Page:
[llvm-dev] A "Cross-Platform Runtime Library API" in LLVM IR

Lorenzo Laneve via llvm-dev llvm-dev at lists.llvm.org
Mon May 23 04:00:25 PDT 2016

This is the point,
High-level OO languages don't use malloc(), they use something else.
My idea was a C API with implementations of functions:
For example
Assuming I need to implement a function which allocates a new object.
The API provides a really basic allocator function I can use to implement the complete function the high-level language needs.

void *__newobject(int class_size) {
 void *r = __alloc(class_size);
 // Add GC metadata here
 return r;

This function will be included in the runtime library. Obviously this is a stupid example maybe a better implementation can be done.

Something like this can be done for I/O.

> On May 23, 2016, at 11:28 AM, David Chisnall <David.Chisnall at cl.cam.ac.uk> wrote:
>> On 23 May 2016, at 10:13, Lorenzo Laneve <lore97drk at icloud.com> wrote:
>> I know but maybe malloc() is a bit higher level than a hypothetical __alloc(), which may be lower-level and then faster.
> How?
>> And malloc() is contained in the libc as Matthias said and so maybe a program using malloc() even for a non-C language linking against the crt is needed.
> On many *NIX platforms, libc or some equivalent is the canonical interface to the system.  
>> I'm just assuming that the functions we use in C such as malloc() are quite high-level interfaces and that there might be something faster.
>> For example, does Swift use malloc() to allocate its objects?
> A number of high-level language don’t use malloc, but not because it is too high-level; quite the reverse.  You can have a more efficient malloc implementation if you know something about allocation patterns.  For example, in a class-based OO language you’re likely to have a small number of class sizes and having a separate slab allocator for each of these can be faster.  If you need garbage collection, then you’ll want to associate more metadata with allocations.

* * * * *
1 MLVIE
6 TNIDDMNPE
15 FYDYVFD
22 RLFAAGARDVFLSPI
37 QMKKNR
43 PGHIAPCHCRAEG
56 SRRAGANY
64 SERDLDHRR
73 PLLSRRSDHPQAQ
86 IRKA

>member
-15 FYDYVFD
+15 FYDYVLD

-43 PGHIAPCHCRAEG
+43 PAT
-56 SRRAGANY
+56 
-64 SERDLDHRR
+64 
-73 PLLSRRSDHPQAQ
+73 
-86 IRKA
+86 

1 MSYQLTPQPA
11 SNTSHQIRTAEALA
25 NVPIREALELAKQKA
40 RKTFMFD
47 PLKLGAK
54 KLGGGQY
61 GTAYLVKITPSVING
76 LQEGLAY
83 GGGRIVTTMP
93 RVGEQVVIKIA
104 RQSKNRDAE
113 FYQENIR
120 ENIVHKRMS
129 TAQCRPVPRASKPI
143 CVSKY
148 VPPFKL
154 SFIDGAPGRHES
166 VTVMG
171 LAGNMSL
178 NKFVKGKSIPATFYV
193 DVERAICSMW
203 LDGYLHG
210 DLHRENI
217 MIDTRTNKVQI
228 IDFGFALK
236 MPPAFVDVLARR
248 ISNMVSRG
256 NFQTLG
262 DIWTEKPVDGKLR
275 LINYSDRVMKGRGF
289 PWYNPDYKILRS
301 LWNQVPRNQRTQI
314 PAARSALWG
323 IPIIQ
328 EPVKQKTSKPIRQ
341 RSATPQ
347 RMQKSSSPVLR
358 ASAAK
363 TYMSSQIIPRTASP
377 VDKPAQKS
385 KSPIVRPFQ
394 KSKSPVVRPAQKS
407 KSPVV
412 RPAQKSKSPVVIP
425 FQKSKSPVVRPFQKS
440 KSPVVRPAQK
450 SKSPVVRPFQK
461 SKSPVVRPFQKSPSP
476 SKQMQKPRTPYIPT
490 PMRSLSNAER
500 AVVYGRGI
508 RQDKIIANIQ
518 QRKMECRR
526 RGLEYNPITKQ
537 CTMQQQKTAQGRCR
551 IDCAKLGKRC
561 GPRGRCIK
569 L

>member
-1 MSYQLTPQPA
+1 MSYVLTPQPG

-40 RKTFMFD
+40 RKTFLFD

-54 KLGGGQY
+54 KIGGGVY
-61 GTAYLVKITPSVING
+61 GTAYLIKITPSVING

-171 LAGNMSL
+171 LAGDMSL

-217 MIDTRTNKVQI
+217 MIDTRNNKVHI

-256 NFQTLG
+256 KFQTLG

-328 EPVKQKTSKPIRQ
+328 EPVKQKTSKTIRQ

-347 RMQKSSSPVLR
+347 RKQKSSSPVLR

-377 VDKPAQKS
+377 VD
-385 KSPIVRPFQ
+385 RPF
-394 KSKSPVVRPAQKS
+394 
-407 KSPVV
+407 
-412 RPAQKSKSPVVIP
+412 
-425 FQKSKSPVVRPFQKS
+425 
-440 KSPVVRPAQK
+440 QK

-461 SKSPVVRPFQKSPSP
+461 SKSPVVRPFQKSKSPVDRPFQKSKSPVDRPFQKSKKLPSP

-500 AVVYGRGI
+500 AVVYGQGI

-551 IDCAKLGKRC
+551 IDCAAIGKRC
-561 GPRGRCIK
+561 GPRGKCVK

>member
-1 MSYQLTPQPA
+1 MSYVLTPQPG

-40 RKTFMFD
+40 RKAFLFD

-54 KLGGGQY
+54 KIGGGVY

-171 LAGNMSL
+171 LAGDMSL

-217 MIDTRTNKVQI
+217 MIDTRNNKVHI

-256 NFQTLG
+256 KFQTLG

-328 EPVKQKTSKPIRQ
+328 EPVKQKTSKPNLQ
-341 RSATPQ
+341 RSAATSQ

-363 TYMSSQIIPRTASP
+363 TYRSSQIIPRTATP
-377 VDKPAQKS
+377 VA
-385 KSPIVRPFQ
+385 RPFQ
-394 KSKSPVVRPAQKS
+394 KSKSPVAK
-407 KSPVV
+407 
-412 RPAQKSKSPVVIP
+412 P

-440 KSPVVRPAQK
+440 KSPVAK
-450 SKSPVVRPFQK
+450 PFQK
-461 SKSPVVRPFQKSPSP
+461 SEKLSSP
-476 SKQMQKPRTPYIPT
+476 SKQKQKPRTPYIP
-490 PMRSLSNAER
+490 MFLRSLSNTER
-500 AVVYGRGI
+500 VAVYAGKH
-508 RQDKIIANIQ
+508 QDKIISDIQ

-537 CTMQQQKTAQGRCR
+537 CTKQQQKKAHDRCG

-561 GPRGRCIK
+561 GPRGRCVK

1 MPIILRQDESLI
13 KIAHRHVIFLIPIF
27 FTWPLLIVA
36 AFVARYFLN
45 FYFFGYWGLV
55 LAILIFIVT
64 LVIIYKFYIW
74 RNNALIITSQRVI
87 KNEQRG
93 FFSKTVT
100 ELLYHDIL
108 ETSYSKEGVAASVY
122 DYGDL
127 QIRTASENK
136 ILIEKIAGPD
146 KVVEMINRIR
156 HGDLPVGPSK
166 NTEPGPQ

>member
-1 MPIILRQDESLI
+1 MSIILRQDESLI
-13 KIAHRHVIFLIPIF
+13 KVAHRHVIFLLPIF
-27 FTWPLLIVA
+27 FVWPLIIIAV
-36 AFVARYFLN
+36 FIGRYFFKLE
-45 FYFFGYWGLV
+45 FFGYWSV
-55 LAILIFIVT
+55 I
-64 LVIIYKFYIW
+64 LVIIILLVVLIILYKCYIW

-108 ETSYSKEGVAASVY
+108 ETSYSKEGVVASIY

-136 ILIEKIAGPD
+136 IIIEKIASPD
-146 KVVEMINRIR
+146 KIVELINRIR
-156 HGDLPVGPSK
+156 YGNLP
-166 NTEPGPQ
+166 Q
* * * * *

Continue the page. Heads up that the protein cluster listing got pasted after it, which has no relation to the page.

> malloc() is about as low-level an interface to memory management as is possible while maintaining some abstraction: you give it a size (no type, for example) and it gives you a pointer to some uninitialised memory.  The only lower-level interfaces would be related to page table management (mmap and friends on *NIX, more complex APIs on Mach and entirely delegated page table manipulation on something like Xen or DUNE).
> Again, what problem are you trying to solve?  What is your use case for such a library?
> David

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